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ORIGINAL RESEARCH article

Front. Behav. Neurosci., 07 April 2021 | https://doi.org/10.3389/fnbeh.2021.637678

Attachment Insecurity in Rats Subjected to Maternal Separation and Early Weaning: Sex Differences

  • 1The Mental Health Center, Shantou University Medical College, Shantou, China
  • 2Xianyue Hospital/Xiamen Mental Health Center, Xiamen, China
  • 3The School of Psychiatry, Wenzhou Medical University, Wenzhou, China

Attachment insecurity in the forms of attachment anxiety and avoidance is associated with mental disorders in humans. In this research field, rodents, especially mice and rats, are commonly used to study social behaviors and underlying biological mechanisms due to their pronounced sociability. However, quantitative assessment of attachment security/insecurity in rodents has been a major challenge. The present study identified attachment insecurity behaviors in rats subjected to maternal separation (MS) during postnatal days (PD) 2–16 and early weaning (EW) during PD 17–21. This MSEW procedure has been used to mimic early life neglect in humans. After MSEW, rats continued to survive until early adulthood when they were subjected to open-field, social interaction, and elevated-plus maze tests. Compared to CNT rats in either gender, MSEW rats moved longer distances at higher velocities in the open-field. The MSEW rats also showed lower ratios of travel distance at central zone over that on whole arena of the open-field compared to CNT rats. In social interaction test, male CNT rats preferred to investigate an empty cage than females; whereas female CNT rats spent more time with a partner-containing cage as compared to males. This gender-specific difference was reversed in MSEW rats. On elevated-plus maze female CNT rats exhibited more risk-taking behaviors as compared to male counterparts. Moreover, female MSEW rats experienced a greater difficulty in making a decision on whether approaching to or averting from which arms of elevated-plus maze. Taken together, male MSEW rats behaved like attachment anxiety while females’ phenotype is alike to attachment avoidance described in humans. These results shall prompt further application of MSEW rat in abnormal psychology and biological psychiatry research.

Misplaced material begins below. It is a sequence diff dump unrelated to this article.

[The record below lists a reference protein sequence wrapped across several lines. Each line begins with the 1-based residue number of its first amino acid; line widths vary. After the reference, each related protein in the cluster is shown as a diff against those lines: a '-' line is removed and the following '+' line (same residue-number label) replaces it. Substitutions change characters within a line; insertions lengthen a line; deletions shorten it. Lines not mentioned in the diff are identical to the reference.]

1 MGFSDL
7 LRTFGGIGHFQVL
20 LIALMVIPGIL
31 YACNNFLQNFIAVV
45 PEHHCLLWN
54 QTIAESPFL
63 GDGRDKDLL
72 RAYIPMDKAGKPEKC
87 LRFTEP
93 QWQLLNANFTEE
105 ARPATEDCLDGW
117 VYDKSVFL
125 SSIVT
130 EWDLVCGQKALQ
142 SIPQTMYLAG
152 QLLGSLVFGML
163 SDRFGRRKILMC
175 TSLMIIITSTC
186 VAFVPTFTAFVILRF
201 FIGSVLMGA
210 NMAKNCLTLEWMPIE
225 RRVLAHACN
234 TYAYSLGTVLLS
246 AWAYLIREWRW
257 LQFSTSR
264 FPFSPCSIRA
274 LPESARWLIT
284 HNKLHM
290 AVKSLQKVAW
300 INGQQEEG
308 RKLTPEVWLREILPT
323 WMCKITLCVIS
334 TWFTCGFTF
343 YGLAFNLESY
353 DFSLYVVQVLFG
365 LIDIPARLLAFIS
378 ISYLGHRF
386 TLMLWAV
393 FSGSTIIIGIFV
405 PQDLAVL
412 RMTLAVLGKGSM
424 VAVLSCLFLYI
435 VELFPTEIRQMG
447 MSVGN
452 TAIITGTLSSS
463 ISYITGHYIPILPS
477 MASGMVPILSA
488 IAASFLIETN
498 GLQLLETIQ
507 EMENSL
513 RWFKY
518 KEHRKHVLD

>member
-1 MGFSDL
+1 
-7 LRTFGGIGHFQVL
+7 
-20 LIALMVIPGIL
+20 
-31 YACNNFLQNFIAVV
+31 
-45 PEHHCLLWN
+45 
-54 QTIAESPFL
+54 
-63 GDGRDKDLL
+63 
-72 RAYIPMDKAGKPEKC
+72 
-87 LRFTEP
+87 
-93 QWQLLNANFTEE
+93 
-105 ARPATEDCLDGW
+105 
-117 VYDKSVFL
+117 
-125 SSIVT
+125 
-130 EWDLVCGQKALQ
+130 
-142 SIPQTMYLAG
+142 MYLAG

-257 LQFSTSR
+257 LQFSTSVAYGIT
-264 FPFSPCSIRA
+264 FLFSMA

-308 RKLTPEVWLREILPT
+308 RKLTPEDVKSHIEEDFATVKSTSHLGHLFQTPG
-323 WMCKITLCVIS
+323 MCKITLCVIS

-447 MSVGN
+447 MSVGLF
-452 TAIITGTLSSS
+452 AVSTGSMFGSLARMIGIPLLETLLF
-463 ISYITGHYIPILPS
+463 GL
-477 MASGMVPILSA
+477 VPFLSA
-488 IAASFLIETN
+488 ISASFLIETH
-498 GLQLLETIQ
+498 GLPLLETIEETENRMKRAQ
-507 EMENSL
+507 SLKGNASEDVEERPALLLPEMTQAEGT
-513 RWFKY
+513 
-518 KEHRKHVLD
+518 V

Introduction

Attachment refers to a selective and enduring bond between individuals including romantic attachment between adults and infant–caregiver attachment. In the latter scenario, attachment describes a complex and highly specific bond established between an infant and his/her caregiver (Bowlby, 1982). There is increasing evidence that quality of care affects emotionality and emotion regulation throughout the life course (Waters et al., 2000). It was reported that individuals reared in institutional settings exhibited deficits in emotion regulation, attachment to primary caregivers, and cognitive development (O’Connor et al., 2003; Kreppner et al., 2007; Zeanah et al., 2009; Tottenham et al., 2010). A stable sense of attachment security results from interactions with attachment figures who are available in times of need, sensitive and responsive to bids for proximity and support (Bowlby, 1973). With a secure attachment, a person tends to have a high level of self-esteem, self-stability and satisfaction as it facilitates emotion regulation and enhances affiliative behaviors between peers (Canterberry and Gillath, 2013). In contrast, insecure attachment is likely due to having an unresponsive, rejecting, inconsistent, or insensitive caretaker (Ainsworth and Bell, 1970). Clinical studies have shown that attachment insecurity is associated with some of mental health problems including depression (Catanzaro and Wei, 2020), anxiety (Bosmans et al., 2020), obsessive-compulsive disorder (Doron et al., 2012), post-traumatic stress disorder (Ein-Dor et al., 2010), suicidal tendencies (Gormley and McNiel, 2010), and eating disorders (Illing et al., 2010).